Very little information about the reign of Amenhotep I (r. 1526-1506 B.C.) has survived. There are only a few relevant inscriptions, one of which was found in the tomb of his architect Ineni. Ineni’s biographical inscription records that Amenhotep ordered the expansion of the Temple of Karnak with the construction of several new structures. None of them stood for long. The remains of some of them were found in the fill of later construction from the reign of Amenhotep III (ca. 1386-1349 B.C.).

On a personal note, it just so happens that I was at Karnak in 1988. I swear I didn’t swipe any cartouches, though. I didn’t even buy my mother a pendant cartouche of her name from the local souvenir shop, something she was bummed about for 25 years or so until she and my father finally went to Egypt and she bought for herself the cartouche pendant I had so brutally denied her when I was a dumb teenager. (It was expensive! I didn’t want to spend such a large amount of my cash at the beginning of the trip! I thought I’d have another chance! Reasons!)

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British Museum uncovers origin of looted objects, returns them to Iraq

Sunday, August 12th, 2018

Researchers at the British Museum solved a mystery both ancient and modern when they discovered the origin site of eight artifacts looted from Iraq after the fall of Saddam Hussein. Thanks to their efforts, the objects are now on their way back to Iraq.

The orphaned artifacts were in custody of the British Museum after having been seized in a police raid on a London antiquities dealer in May 2003. The dealer had no proof of ownership — I guess he hadn’t gotten around to forging a “Swiss private collection” document yet — or any other documentation about the artifacts, so they were confiscated by the authorities and were in storage for almost 15 years.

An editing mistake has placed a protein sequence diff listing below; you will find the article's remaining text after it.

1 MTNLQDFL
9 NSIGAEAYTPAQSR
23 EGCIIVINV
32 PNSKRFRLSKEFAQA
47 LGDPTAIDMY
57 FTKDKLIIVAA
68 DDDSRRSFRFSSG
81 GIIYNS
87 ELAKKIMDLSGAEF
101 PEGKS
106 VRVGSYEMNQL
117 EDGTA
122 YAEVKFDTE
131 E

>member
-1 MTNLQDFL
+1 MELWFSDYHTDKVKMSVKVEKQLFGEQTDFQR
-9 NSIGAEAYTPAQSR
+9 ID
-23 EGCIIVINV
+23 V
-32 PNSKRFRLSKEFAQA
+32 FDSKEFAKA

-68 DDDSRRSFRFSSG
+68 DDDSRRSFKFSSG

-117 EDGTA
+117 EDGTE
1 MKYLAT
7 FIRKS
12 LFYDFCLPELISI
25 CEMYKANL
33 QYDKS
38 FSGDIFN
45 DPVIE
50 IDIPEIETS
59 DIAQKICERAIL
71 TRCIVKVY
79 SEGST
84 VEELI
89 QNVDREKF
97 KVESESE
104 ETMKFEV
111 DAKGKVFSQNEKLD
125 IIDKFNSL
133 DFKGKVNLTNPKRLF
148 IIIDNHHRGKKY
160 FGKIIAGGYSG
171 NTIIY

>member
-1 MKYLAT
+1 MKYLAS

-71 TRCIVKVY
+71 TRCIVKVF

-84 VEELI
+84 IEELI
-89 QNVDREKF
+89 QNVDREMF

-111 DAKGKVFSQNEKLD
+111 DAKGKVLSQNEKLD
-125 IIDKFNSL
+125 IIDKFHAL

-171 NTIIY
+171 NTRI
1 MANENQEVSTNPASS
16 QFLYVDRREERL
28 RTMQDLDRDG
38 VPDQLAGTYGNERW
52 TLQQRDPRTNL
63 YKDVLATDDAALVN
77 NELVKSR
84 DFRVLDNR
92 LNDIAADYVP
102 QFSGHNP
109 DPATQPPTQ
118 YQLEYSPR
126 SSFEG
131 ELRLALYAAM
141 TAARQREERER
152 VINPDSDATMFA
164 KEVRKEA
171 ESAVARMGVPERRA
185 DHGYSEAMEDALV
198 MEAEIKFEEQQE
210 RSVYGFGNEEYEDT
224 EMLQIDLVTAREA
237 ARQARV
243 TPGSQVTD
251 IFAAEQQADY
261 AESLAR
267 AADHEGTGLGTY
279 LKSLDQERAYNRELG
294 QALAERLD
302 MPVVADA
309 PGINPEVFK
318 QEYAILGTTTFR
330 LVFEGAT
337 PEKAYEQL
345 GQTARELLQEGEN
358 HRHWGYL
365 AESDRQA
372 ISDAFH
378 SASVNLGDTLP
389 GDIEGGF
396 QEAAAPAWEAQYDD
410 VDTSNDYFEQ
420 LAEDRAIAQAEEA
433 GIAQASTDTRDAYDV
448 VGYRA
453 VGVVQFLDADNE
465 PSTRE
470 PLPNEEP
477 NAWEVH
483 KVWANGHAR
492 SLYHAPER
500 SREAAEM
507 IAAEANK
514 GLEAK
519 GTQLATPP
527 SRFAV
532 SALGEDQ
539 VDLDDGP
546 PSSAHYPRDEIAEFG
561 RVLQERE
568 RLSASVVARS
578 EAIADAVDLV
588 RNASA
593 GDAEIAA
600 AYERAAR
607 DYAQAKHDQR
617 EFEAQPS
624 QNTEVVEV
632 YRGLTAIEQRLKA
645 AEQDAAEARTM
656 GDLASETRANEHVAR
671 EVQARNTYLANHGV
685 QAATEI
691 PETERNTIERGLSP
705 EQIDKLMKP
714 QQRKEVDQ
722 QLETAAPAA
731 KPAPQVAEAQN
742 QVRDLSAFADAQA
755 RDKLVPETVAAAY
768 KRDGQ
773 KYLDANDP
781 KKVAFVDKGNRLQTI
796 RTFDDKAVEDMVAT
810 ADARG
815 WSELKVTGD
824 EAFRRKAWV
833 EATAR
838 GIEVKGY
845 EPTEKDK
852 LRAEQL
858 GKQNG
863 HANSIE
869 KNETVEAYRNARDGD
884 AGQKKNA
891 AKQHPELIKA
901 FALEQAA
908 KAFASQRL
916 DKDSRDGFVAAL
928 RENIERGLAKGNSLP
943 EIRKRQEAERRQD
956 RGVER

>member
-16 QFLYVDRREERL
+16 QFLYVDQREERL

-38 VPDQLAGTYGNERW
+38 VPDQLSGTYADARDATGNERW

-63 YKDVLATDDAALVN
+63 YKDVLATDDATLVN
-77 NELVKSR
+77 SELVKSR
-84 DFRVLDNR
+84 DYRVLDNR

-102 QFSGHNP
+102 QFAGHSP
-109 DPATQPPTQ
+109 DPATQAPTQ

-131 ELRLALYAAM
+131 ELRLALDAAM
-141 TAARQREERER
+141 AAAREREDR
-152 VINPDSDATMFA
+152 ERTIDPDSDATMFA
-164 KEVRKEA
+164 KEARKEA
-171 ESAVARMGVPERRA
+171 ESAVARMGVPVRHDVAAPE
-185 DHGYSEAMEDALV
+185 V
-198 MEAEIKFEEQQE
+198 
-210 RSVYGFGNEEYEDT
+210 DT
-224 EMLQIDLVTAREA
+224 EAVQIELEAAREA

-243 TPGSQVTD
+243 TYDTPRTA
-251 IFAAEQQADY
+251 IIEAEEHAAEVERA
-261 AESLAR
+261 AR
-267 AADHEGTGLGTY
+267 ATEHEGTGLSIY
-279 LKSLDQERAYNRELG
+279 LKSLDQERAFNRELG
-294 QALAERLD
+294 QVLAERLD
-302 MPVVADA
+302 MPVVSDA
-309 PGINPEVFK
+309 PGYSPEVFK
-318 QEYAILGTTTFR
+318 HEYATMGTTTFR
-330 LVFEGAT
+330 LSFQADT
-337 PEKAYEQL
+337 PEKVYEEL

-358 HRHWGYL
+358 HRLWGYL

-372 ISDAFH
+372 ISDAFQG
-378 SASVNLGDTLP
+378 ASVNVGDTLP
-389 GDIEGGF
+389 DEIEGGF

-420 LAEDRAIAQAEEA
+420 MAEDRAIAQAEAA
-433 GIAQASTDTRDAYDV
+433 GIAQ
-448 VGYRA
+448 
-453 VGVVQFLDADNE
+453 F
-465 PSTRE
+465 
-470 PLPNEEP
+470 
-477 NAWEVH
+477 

The cold case was heated up when the Metropolitan Police reformed its art and antiquities squad. The squad gave the objects to the British Museum this year in the hope that its experts might be able to figure out where the pieces came from so they could be repatriated. As it turned out, the British Museum was uniquely well-positioned to uncover the truth about these objects.

The eight artifacts consist of three fired clay cones with Sumerian cuneiform inscriptions, a fragment of a white gypsum mace-head inscribed in Sumerian, a polished river pebble with a cuneiform inscription in Sumerian, one red marble and one white marble stamp-seal amulet from the Jemdet Nasr period (ca. 3000 B.C.) in the form of a reclining sheep and one banded white chalcedony seal of a reclining sphinx from the Achaemenid period.

It was the three cones that gave the British Museum the information they needed to pinpoint the origin site. The all bore the identical Sumerian inscription, one that is also know from other inscribed ancient artifacts. It reads: “For Ningirsu, Enlil’s mighty warrior, Gudea, ruler of Lagash, made things function as they should (and) he built and restored for him his Eninnu, the White Thunderbird.” This inscription identified the cones as coming from the archaeological city of Girsu (modern-day Tello) in southern Iraq where the Eninnu temple once stood. The temple was sacred Eninnu’s patron god Ningirsu.